US Centcom commander visits Syria’s north-east

Sunday 29/05/2016
Members of what US calls Syrian Democratic Forces

ONTARIO - A top US commander trav­elled to north-eastern Syria, meeting US spe­cial operations forces deployed in the area and leaders of the Kurdish-led Syrian Democratic Forces (SDF).
US Army General Joseph Votel, chief of the US Central Command, spent several hours on May 21st at various undisclosed locations where US military advisers are sta­tioned.
Votel’s trip came as the United States aims to accelerate the fight against the Islamic State (ISIS) and took place concurrently with the arrival of 250 additional US special operations forces in Syria whose mission is to train and advise local troops.
“I left with increased confidence in their capabilities and our ability to support them,” Votel said in an in­terview with the Associated Press, insisting that the United States was taking the right approach by back­ing SDF troops in the fight against ISIS. “I think that model is working and working well,” he added.
Votel’s visit demonstrates US support and commitment to the Syrian Kurds, whom the United States considers its only reliable ally on the ground capable of coun­tering ISIS.
“It’s becoming less and less sur­prising… to see American generals, commanders meeting with Kurd­ish forces,” said Renad Mansour, a fellow and researcher on Kurdish affairs at the Carnegie Middle East Centre in Beirut.
A few days after Votel’s visit, the SDF leadership announced the launch of an offensive against ISIS in which the US-backed group would target the northern parts of ISIS’s de facto capital Raqqa and then move on the inner city.
The US-led coalition battling ISIS is to provide air cover for SDF troops trying to advance against ISIS posi­tions. Prior to the announcement, the international coalition dropped leaflets over Raqqa warning resi­dents to flee the city.
Brett McGurk, US President Barack Obama’s special envoy for the coalition, recently made his second visit to Syria and met with Kurdish officials ahead of the bat­tle. McGurk had spent two days in northern Syria in late January.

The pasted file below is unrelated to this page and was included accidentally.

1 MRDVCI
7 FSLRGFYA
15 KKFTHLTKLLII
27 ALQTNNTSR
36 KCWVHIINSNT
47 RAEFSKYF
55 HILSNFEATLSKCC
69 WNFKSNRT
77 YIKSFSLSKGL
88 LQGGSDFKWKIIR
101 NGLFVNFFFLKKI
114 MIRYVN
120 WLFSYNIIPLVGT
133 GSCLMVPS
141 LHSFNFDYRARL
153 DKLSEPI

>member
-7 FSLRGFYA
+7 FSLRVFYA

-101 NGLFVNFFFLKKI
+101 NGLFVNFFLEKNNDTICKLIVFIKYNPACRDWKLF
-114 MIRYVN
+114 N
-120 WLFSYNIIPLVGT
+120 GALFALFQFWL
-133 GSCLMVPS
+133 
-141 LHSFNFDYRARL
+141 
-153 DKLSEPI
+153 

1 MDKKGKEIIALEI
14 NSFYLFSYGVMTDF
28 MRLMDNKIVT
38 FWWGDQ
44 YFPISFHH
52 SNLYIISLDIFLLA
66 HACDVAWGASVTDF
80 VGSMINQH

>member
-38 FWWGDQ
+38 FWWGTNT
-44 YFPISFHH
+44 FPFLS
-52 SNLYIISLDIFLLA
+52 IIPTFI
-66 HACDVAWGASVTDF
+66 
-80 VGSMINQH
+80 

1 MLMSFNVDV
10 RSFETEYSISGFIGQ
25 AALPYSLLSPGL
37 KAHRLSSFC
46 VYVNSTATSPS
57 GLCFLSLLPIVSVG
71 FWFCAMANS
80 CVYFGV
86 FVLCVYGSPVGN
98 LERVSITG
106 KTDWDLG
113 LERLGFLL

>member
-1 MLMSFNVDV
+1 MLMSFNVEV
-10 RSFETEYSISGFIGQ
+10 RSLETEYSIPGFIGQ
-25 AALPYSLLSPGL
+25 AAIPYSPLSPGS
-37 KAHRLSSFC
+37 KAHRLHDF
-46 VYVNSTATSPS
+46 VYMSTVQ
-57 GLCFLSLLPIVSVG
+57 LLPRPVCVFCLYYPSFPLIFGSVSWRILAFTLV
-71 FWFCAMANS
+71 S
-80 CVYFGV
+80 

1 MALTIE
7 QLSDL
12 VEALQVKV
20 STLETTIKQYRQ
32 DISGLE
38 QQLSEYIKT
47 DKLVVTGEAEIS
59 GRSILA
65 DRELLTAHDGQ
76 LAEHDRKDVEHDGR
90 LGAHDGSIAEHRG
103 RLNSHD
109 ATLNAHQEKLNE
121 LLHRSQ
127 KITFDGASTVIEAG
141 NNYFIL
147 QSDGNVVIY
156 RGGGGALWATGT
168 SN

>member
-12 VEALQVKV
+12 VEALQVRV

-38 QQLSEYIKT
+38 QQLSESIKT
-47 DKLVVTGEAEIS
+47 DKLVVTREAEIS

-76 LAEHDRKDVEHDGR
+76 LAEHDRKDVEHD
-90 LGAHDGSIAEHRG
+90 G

Raqqa is mostly populated by Arabs and observers see risks with the SDF — led by the Kurdish Peo­ple’s Protection Units (YPG) — at­tempting to extend control into non-Kurdish areas. Although the Kurds might be more interested in consolidating control over their ar­eas or connecting cantons with one another, the United States is trying to focus on Raqqa, Mansour said.
He argued that the Kurds might be using the Raqqa battle “as a bar­gaining chip for solid guarantees for their own purposes”.
“Unlike the Iraqi Kurds, [Syrian Kurds’] guarantee for international support is very weak and very un­stable,” he said.
Some Kurds have voiced opposi­tion to entering Raqqa. Young Syri­an Kurds living in areas ruled by the semi-autonomous Kurdish admin­istration have avoided mandatory military service.
“The Kurds have no need for this [Raqqa] battle,” one Kurdish resi­dent told the Syria Direct news out­let. “Our blood will be spent for a battle that is not ours to fight.”
The Syrian opposition is also crit­ical of the Raqqa battle and the fact that it will be carried out by mainly Kurdish forces. The opposition was further provoked by Votel’s visit and support for the SDF.
“The Sunni Arabs are the ones who should lead the liberation of Raqqa,” said Samir Nashar, a senior member of the Syrian National Coa­lition, the major political opposi­tion group.
Nashar said the United States failed to form a Sunni Arab force capable of being a ground partner, referring to the unsuccessful CIA-led training programme that was suspended last October. He blamed its failure on Obama’s decision to fight only ISIS and not the regime of Syrian President Bashar Assad.
“The Syrian opposition is only waiting the departure of the Obama administration,” he added.